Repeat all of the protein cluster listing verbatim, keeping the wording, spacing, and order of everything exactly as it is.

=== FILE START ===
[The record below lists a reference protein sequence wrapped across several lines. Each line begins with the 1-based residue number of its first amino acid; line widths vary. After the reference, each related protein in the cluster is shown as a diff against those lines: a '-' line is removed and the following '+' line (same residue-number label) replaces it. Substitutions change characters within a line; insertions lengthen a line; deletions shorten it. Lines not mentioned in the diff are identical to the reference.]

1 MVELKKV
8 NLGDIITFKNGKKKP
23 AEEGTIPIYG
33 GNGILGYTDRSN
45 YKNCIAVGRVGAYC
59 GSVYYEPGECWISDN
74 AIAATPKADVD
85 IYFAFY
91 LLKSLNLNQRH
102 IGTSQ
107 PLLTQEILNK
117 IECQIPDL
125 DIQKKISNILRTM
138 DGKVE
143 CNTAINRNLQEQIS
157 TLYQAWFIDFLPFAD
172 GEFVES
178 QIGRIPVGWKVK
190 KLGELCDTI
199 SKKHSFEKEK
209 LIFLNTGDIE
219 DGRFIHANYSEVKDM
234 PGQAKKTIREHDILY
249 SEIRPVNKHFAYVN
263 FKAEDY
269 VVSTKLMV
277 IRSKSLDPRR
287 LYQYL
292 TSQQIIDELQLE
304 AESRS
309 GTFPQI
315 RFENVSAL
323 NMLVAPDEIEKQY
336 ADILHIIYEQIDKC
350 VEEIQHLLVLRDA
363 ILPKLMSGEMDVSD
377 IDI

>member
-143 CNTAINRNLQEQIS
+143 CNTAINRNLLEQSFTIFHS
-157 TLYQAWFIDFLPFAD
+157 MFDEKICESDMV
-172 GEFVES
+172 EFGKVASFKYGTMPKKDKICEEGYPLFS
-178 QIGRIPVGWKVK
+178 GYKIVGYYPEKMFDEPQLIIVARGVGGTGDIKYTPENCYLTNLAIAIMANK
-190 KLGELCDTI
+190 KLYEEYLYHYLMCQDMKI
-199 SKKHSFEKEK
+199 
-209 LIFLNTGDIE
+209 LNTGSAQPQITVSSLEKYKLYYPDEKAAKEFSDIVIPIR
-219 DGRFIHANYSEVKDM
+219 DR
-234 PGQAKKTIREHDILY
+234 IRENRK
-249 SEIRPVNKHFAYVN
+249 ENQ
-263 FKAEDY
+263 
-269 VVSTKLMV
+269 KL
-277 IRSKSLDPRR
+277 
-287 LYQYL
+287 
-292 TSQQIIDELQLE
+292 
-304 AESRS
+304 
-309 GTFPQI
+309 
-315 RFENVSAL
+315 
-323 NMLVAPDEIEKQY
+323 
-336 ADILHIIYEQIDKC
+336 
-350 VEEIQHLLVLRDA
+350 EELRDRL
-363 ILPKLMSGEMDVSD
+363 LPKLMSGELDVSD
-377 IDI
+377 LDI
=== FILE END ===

[The record below lists a reference protein sequence wrapped across several lines. Each line begins with the 1-based residue number of its first amino acid; line widths vary. After the reference, each related protein in the cluster is shown as a diff against those lines: a '-' line is removed and the following '+' line (same residue-number label) replaces it. Substitutions change characters within a line; insertions lengthen a line; deletions shorten it. Lines not mentioned in the diff are identical to the reference.]

1 MVELKKV
8 NLGDIITFKNGKKKP
23 AEEGTIPIYG
33 GNGILGYTDRSN
45 YKNCIAVGRVGAYC
59 GSVYYEPGECWISDN
74 AIAATPKADVD
85 IYFAFY
91 LLKSLNLNQRH
102 IGTSQ
107 PLLTQEILNK
117 IECQIPDL
125 DIQKKISNILRTM
138 DGKVE
143 CNTAINRNLQEQIS
157 TLYQAWFIDFLPFAD
172 GEFVES
178 QIGRIPVGWKVK
190 KLGELCDTI
199 SKKHSFEKEK
209 LIFLNTGDIE
219 DGRFIHANYSEVKDM
234 PGQAKKTIREHDILY
249 SEIRPVNKHFAYVN
263 FKAEDY
269 VVSTKLMV
277 IRSKSLDPRR
287 LYQYL
292 TSQQIIDELQLE
304 AESRS
309 GTFPQI
315 RFENVSAL
323 NMLVAPDEIEKQY
336 ADILHIIYEQIDKC
350 VEEIQHLLVLRDA
363 ILPKLMSGEMDVSD
377 IDI

>member
-143 CNTAINRNLQEQIS
+143 CNTAINRNLLEQSFTIFHS
-157 TLYQAWFIDFLPFAD
+157 MFDEKICESDMV
-172 GEFVES
+172 EFGKVASFKYGTMPKKDKICEEGYPLFS
-178 QIGRIPVGWKVK
+178 GYKIVGYYPEKMFDEPQLIIVARGVGGTGDIKYTPENCYLTNLAIAIMANK
-190 KLGELCDTI
+190 KLYEEYLYHYLMCQDMKI
-199 SKKHSFEKEK
+199 
-209 LIFLNTGDIE
+209 LNTGSAQPQITVSSLEKYKLYYPDEKAAKEFSDIVIPIR
-219 DGRFIHANYSEVKDM
+219 DR
-234 PGQAKKTIREHDILY
+234 IRENRK
-249 SEIRPVNKHFAYVN
+249 ENQ
-263 FKAEDY
+263 
-269 VVSTKLMV
+269 KL
-277 IRSKSLDPRR
+277 
-287 LYQYL
+287 
-292 TSQQIIDELQLE
+292 
-304 AESRS
+304 
-309 GTFPQI
+309 
-315 RFENVSAL
+315 
-323 NMLVAPDEIEKQY
+323 
-336 ADILHIIYEQIDKC
+336 
-350 VEEIQHLLVLRDA
+350 EELRDRL
-363 ILPKLMSGEMDVSD
+363 LPKLMSGELDVSD
-377 IDI
+377 LDI